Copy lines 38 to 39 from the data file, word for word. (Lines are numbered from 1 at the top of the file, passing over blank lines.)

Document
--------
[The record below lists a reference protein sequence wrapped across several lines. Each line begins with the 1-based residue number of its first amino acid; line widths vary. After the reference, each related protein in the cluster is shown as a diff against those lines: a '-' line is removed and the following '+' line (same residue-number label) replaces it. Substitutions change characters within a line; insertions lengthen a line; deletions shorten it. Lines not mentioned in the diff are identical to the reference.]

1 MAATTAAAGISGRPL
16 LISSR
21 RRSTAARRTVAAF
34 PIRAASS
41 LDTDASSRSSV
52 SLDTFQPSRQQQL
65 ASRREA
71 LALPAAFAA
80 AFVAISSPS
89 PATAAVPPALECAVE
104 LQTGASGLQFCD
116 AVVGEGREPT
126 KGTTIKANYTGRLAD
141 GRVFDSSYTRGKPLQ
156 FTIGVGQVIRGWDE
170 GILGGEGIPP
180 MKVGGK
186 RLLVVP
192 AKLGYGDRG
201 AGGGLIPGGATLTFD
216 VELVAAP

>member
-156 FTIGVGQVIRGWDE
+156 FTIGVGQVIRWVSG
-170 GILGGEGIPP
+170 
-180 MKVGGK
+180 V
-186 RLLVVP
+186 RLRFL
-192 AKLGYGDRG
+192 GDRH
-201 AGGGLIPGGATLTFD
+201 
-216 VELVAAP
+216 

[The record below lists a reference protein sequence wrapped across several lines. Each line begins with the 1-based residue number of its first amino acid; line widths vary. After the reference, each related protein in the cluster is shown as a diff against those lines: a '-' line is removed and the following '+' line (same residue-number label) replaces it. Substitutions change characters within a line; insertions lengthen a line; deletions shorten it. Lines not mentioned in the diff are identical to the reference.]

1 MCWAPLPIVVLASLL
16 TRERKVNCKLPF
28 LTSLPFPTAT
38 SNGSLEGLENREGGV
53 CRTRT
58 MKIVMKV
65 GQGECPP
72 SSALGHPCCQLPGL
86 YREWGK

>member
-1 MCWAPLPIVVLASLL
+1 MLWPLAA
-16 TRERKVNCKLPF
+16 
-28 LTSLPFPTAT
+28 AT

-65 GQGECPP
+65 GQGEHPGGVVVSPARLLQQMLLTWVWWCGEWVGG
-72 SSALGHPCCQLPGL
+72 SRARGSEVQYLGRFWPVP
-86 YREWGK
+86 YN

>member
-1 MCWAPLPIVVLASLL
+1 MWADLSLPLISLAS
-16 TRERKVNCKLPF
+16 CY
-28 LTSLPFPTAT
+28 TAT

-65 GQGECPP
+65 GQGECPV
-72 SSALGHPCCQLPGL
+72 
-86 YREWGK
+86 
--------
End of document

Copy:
[The record below lists a reference protein sequence wrapped across several lines. Each line begins with the 1-based residue number of its first amino acid; line widths vary. After the reference, each related protein in the cluster is shown as a diff against those lines: a '-' line is removed and the following '+' line (same residue-number label) replaces it. Substitutions change characters within a line; insertions lengthen a line; deletions shorten it. Lines not mentioned in the diff are identical to the reference.]

1 MCWAPLPIVVLASLL